Needle felting and Mixed Media

The beginning of the long process of embroidery.

At one point in my needle felting  I began to wonder how I could make the surface more interesting, so I began to experiment. I needle felted a mask using a large felted ball as a mold to help me obtain the curved shape of the mask. I felted the mask face as I’d felt any doll face but as I started to apply the colors of the face I became bored with the felted outcome. I decided to start the long, arduous process of embroidering the mask.

Theater Mask: the process.

It took me several years to finish this project because many other projects became more important and I put the mask away, time and time again. Because of the tediousness of the embroidery I wasn’t excited to finish it. 

Theater Mask, just the beginning…..

As I progressed with the mask embroidery, the shape of the mask changed and I had to keep reshaping it. Getting the needle through the center part of the face was very difficult. By this point (above) I was anticipating adding color so the process became more exciting!

Multi-media mask for Purim, Halloween or the theater.

The mask came to life with the addition of each different color that I added. The more colors applied to the surface, the faster I worked!

Theater Mask detail

I compare the many colorful thread stitches of my mask to brush strokes; the outcome reminds me of an impressionistic painting.

My Theater Mask has a felted, embroidered handle.

I sewed/glued a chop stick to the side of the mask for a handle; I felted a handle, embroidered it black and inserted the thread-wrapped chop stick into the handle. I sewed black beads around the mask to compliment the handle.

The inside detail of the theater mask.

The feel that the messy, inside of the mask is as interesting as the outside! I’m looking forward to my next needle felted-embroidered mask and I’m sure I will finish it in record time!

Needle Felted Camping Playscape Tutorial

Camping Worls-blue and green e

Let’s Go Camping! The needle felted camping tutorial shows you step-by-step how to felt a pine tree, a blazing fire pit, a tree stump, a fishing pole with a fish, a fox, a tent and a little owl. This easy tutorial provides hours of felting fun as well as a delightful playscape for kids! lauraleeburch Camping Playscape Tut. 

Educational and Medical Aides Made by Needle Felting

I do a lot of different commission work in needle felting, it’s usually a doll or a mask or a beloved pet. I’ve made puppets for educational aides in the past but recently I was asked to do a bust of a multi-ethnic young girl; the customer wanted the doll’s mouth to be able to open and close and her tongue to be movable. The customer is a speech therapist who thinks that demonstrating how to move and place your tongue will help her young patients to better follow her instructions. I tried to stay away from the ventriloquist-look as much as possible because I think ventriloquist dolls are scary looking. The very unique thing about this therapy doll is that you can place the tongue in different areas in the mouth to show children more easily how to make specific sounds:)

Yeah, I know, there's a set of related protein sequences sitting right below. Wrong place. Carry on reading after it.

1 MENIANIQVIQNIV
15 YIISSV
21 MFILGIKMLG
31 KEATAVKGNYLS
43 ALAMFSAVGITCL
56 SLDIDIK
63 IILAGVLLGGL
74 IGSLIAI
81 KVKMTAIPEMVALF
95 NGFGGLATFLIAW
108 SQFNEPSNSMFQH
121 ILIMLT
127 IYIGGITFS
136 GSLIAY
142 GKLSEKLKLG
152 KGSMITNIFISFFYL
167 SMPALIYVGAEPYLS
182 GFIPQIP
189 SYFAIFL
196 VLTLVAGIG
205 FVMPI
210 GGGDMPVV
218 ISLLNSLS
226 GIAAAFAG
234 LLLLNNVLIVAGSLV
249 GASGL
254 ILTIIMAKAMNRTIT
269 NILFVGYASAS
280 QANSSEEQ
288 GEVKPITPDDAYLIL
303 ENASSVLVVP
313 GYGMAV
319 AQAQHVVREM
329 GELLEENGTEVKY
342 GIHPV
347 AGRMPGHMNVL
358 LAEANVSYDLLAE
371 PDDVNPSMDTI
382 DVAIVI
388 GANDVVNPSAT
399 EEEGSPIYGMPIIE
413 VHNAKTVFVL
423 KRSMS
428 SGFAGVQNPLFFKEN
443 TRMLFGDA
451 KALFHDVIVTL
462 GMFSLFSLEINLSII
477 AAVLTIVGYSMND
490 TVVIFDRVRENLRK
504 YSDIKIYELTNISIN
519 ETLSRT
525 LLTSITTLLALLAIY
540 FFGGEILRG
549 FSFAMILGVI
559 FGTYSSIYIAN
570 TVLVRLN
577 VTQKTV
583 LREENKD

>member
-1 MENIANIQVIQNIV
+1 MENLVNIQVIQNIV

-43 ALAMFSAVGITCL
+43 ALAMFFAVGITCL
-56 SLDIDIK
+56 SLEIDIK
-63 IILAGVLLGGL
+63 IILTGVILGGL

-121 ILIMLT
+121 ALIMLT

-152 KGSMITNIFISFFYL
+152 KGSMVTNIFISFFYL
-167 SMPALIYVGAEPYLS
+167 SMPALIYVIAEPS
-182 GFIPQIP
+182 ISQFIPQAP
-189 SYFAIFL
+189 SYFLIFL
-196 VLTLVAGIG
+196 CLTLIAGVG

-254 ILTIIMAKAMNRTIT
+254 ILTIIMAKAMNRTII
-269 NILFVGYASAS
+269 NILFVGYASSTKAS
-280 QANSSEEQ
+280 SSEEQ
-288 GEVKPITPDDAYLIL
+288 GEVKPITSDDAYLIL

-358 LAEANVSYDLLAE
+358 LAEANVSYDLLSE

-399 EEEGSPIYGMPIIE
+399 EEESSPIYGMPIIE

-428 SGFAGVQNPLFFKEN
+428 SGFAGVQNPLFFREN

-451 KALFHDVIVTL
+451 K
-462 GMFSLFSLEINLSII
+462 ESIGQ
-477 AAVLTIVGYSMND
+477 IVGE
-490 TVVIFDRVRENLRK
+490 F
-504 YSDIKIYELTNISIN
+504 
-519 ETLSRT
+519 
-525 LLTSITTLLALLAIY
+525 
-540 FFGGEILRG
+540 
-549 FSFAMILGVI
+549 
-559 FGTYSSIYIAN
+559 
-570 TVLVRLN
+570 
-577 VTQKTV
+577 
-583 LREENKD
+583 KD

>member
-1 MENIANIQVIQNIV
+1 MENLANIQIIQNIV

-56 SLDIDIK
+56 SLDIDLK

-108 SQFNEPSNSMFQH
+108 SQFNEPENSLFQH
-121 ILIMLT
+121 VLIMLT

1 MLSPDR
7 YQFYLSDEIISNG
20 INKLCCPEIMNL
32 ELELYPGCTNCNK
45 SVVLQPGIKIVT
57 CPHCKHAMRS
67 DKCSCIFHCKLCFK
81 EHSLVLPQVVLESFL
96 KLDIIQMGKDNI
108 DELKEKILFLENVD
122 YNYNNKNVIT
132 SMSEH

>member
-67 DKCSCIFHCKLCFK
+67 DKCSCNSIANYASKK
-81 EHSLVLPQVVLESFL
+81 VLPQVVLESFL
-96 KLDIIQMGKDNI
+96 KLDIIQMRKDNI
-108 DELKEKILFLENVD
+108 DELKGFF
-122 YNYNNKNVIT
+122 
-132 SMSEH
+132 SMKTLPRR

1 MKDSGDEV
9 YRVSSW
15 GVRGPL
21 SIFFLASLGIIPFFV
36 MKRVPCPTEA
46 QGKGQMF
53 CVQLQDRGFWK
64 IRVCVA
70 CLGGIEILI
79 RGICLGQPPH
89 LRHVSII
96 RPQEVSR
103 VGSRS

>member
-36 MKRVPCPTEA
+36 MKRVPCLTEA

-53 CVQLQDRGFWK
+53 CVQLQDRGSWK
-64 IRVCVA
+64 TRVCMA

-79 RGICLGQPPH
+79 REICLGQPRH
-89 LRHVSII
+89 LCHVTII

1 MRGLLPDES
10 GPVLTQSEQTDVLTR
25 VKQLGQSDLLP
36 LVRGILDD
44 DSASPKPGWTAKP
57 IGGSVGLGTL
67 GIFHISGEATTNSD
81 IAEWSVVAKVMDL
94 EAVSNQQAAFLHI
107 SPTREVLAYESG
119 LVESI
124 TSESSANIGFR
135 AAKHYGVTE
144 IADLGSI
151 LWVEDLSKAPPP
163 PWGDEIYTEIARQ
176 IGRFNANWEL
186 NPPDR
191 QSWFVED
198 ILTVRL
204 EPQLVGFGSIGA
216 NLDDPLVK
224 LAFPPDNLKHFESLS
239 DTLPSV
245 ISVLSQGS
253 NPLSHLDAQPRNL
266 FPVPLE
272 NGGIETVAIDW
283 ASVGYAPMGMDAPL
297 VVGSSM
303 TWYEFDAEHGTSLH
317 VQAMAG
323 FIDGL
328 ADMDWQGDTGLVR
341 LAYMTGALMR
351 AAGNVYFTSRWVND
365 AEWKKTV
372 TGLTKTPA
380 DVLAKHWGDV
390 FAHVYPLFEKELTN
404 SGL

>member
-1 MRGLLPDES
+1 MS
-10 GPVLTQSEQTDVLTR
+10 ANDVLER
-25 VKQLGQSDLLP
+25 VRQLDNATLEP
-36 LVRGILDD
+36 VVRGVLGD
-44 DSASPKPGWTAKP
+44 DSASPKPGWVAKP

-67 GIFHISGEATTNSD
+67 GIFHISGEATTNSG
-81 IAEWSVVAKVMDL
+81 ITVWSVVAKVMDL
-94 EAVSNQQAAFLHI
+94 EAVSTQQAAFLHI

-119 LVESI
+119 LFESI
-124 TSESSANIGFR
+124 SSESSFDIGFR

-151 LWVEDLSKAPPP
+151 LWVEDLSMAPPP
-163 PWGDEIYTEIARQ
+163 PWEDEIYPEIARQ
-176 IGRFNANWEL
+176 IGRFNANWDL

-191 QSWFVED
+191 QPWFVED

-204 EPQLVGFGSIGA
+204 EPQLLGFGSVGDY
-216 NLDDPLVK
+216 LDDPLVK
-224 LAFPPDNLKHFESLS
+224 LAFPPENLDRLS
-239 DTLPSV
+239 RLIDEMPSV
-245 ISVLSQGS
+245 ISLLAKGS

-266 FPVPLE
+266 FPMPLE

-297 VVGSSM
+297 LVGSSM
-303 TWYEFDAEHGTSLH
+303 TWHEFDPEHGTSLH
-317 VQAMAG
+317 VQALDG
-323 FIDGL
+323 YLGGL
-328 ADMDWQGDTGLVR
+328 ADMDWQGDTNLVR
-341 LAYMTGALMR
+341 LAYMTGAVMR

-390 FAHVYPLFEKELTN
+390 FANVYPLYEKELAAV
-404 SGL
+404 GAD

“Put the tip of your tongue on the bottom of your front teeth.”
Speech therapy aide

From the commentary I’ve received concerning this bust, the speech therapist is onto something!

Bęc Smith I’m a speech pathologist and think this is so cool!

Sabrina Chan That is very cool coming from someone who would have benefited from seeing that as a child.
Laura Burch I’m so happy to hear this!
Cyn Plahuta I agree with Sabrina Chan — I think the speech pathologist would’ve been a lot more effective with me when I was a kid if she’d had something like this. Great idea!
The following photos show the step by step felting process of the Speech Therapy Bust:
 
 

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Hat Head

1960’s Doo

Imagine looking chic outside in the cold, even in a hat!

The girl who’s always on her A-game wears a 1960’s needle felted/embroidered hat!

Straight out of Mad Men, the 1960’s Doo keeps you warm because its lined in fluffy fleece and keeps you looking gorgeous inside and outside this winter!

The 1960’s Doo is needle felted from wool, the details are embroidered and beaded onto the wool hat.

1960’s Doo detail

Wear a piece of art!

Its cold outside, but my Doo will keep me toasty warm!

This needle felted hat took so long to make I lost track of the hours! The hair shape was felted and then hours and hours of embroidery started. I used varying colors of yellow and ochre to give the “hair” depth. The fancy headband was also embroidered and beaded. The interior is lined with fleece so that the hat is actually usable in cold weather!

Needle Felted Halloween Puppet: The Bride of Frankenstein Tutorial

needle felted puppets
Needle felted Bride of Frankenstein and Frankenstein’s Puppets by Laura Lee Burch

Halloween is pretty much my favorite holiday, it’s creative and fun and it inspires me; this year I’ve needle felted several Halloween puppets. Most of these puppets were time intensive and they have lots of details;  I want to share some of my techniques and thoughts about needle felting faces in this post. Not all portraits have to be photo-realistic, cartoon techniques and-caricatures are also good ways to make needle felted portraits. My needle felted portraits tend to be realistic. NOTE: This is an advanced project but it can be simplified. This puppet is not a toy because of the hair and eyes which can be choking hazards for children. If you wish to make a puppet as a toy, needle felt the eyes (don’t use glass or plastic eyes or fake eye lashes) and felt the hair firmly so it can’t be pulled out.

These puppets can be used for puppet shows and they can also be conversational pieces of sculpture for your home or business.

Needle felted Bride of Frankenstein
Needle felted Bride of Frankenstein

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